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Subject: Re: [Boost-users] Help needed in learning to use Boost.Asio
From: Vinnie Falco (vinnie.falco_at_[hidden])
Date: 2017-10-24 13:54:48

On Tue, Oct 24, 2017 at 6:04 AM, Osman Zakir via Boost-users
<boost-users_at_[hidden]> wrote:
> Boost.Beast is a library that only provides low-level support for HTTP? But
> what does that mean, exactly?

Beast provides:

* A universal container for holding HTTP messages
* Algorithms for sending and receiving messages on streams
* A WebSocket stream implementation

> What will users not be able to do with it,

Beast does not manage the socket for you. So you have to create the
listening socket yourself, accept connections, make outgoing
connections, shut down the connection. For SSL you have to use Asio to
manage certificates and verification. But Beast will work with SSL
streams once you have them set up. You need to take care of timeouts

> and is it good to be used for creating a HTTP server and client that can
> handle at "get" and "post" requests?

I think so. Have a look at the example servers:


> I want to build a currency conversion
> app that takes rates from the web in real time, so I need a server and
> client that can handle at least that if nothing else. Though I may need a
> client for other, more advanced things later on as well.

I think this could be done in Beast, you can make a copy of the
example client and servers and modify it from there. If you have
questions or need help feel free to open an issue in the repository, I
am very responsive.

> It's an interesting name, though. Is there any special reason behind the
> name? Just wondering.

Check the 7th answer in the FAQ :)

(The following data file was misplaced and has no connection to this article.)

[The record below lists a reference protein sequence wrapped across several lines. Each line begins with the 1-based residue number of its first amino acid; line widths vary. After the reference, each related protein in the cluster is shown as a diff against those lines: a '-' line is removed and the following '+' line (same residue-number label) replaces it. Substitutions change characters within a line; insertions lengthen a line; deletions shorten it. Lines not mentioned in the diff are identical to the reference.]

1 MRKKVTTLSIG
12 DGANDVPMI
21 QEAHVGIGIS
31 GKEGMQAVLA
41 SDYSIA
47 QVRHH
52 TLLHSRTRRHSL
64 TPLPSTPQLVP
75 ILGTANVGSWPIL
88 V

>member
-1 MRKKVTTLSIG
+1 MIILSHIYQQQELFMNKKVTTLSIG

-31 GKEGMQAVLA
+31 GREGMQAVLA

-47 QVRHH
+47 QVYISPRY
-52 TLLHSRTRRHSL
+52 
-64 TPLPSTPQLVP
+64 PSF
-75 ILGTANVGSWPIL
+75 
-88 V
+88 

> By the way, are there any plans on creating a good Networking library, one
> that doesn't provide just low-level HTTP support, for putting up for
> acceptance in the Boost libraries?

Yes, but my approach is to start with the low level building blocks
and use them to assemble higher and higher level libraries. Beast is
the first step. Next we need a library to check SSL certificates
against the operating system root certificate store. Then we need a
library to calculate configured proxy settings using operating system
calls. And a URI library. With that, you can start to put together a
decent HTTP client that supports OAuth. On the server side you need
some additional things like a streaming JSON parser, MIME/form
decoder, compression codec, and a few other odds and ends.

My plan is to develop these pieces as individual libraries and build
everything up into the high level solution that you are looking for.

I believe the reason that we have not seen these good high level
solutions is because no one has taken the time to decompose the
problem into standards-worthy solutions.


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